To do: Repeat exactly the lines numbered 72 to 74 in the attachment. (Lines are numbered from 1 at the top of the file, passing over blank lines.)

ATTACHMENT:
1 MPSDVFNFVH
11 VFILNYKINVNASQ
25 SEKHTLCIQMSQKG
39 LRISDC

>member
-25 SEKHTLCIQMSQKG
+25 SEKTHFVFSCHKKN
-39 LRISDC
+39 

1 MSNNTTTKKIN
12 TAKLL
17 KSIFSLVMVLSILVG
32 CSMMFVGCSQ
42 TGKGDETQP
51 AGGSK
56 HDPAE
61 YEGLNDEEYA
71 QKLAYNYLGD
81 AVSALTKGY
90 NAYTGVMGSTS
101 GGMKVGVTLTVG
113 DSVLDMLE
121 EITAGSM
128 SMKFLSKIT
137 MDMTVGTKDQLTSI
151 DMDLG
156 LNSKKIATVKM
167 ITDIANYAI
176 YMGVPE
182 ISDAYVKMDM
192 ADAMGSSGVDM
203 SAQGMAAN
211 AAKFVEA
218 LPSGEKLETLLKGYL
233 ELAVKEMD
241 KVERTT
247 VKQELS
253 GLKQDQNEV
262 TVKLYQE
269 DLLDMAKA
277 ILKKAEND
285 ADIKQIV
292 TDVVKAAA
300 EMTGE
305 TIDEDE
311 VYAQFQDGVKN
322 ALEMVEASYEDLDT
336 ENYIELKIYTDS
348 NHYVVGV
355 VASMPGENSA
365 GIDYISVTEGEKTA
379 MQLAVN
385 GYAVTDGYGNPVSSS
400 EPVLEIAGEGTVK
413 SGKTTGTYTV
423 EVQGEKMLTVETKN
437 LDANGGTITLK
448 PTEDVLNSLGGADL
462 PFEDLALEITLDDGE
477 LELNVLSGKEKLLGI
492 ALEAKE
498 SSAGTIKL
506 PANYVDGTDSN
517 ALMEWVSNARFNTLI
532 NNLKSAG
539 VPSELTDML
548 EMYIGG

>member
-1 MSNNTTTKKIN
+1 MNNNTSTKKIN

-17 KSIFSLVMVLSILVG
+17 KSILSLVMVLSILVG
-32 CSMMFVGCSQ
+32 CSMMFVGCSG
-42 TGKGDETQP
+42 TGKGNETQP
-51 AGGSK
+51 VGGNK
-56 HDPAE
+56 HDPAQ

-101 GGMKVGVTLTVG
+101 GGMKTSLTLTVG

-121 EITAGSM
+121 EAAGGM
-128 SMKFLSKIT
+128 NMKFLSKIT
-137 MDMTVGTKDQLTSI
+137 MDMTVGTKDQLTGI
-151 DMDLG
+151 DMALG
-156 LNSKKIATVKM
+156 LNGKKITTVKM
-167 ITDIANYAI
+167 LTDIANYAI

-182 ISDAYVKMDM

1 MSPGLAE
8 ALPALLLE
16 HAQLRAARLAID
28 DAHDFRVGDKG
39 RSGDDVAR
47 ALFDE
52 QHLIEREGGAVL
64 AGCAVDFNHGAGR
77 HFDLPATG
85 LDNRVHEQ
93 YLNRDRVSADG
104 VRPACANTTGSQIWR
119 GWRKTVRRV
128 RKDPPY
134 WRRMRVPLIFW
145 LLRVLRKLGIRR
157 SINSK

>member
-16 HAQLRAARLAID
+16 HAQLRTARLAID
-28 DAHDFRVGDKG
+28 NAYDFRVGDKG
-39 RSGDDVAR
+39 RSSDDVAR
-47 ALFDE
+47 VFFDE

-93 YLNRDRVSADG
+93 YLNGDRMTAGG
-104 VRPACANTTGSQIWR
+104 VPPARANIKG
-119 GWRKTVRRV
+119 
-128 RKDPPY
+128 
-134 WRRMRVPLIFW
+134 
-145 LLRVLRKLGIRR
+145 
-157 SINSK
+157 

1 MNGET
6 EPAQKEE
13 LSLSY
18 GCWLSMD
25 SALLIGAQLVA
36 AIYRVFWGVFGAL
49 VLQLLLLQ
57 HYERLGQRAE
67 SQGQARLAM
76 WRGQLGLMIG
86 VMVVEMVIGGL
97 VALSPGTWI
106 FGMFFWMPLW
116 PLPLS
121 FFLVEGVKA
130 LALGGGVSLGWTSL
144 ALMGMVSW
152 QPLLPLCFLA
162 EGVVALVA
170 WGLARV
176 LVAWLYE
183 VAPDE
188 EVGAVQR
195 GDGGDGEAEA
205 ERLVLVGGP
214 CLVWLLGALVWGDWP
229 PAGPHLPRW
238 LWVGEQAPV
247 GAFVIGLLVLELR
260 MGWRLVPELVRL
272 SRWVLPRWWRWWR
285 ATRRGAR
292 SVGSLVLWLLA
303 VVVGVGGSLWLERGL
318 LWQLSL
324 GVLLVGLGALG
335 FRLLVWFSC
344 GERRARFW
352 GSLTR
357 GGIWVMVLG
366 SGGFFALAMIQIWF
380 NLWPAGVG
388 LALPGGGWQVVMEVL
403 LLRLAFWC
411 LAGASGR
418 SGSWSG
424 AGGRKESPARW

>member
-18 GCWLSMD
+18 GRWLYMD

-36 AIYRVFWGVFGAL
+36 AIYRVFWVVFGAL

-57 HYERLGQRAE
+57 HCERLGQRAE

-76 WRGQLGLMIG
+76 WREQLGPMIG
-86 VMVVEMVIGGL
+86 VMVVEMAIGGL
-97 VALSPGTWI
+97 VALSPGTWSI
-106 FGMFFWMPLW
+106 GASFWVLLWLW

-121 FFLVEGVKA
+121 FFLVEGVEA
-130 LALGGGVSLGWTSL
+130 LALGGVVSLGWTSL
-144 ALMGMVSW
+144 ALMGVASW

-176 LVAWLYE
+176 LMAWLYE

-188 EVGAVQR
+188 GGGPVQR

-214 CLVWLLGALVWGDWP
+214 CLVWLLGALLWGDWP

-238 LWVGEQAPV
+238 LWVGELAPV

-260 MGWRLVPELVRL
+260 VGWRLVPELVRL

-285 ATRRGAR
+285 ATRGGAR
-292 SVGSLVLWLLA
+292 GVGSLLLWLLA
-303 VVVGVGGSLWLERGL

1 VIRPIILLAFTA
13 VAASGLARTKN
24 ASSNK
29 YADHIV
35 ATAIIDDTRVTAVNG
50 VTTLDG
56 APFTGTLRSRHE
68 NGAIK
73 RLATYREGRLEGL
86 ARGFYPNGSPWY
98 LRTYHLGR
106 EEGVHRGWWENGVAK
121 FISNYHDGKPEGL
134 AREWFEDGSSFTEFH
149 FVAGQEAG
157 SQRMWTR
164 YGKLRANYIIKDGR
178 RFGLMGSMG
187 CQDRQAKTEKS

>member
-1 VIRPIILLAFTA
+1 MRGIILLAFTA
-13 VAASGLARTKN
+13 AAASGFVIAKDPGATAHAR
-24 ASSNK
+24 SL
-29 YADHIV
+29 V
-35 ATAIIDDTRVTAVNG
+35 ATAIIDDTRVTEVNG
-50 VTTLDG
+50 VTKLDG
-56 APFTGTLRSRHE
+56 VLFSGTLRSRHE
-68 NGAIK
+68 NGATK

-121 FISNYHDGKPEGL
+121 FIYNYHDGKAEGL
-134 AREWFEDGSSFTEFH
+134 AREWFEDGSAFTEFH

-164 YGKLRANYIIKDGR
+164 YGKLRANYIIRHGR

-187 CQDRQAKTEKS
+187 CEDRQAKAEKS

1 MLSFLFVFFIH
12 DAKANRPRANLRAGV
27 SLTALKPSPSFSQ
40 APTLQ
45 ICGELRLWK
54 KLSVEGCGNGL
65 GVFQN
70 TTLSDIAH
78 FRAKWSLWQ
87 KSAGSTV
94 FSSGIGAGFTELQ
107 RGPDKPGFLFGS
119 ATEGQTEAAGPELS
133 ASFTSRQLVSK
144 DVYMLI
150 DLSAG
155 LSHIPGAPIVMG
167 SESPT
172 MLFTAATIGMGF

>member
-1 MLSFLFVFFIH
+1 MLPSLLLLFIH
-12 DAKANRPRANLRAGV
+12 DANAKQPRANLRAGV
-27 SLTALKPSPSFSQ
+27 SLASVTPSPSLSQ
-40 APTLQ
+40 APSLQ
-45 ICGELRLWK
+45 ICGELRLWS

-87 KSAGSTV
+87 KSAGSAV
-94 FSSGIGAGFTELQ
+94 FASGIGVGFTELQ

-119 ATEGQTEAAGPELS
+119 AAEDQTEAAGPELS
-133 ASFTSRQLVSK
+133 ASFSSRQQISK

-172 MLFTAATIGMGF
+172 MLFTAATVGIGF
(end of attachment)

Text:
+17 KSILSLVMVLSILVG
-32 CSMMFVGCSQ
+32 CSMMFVGCSG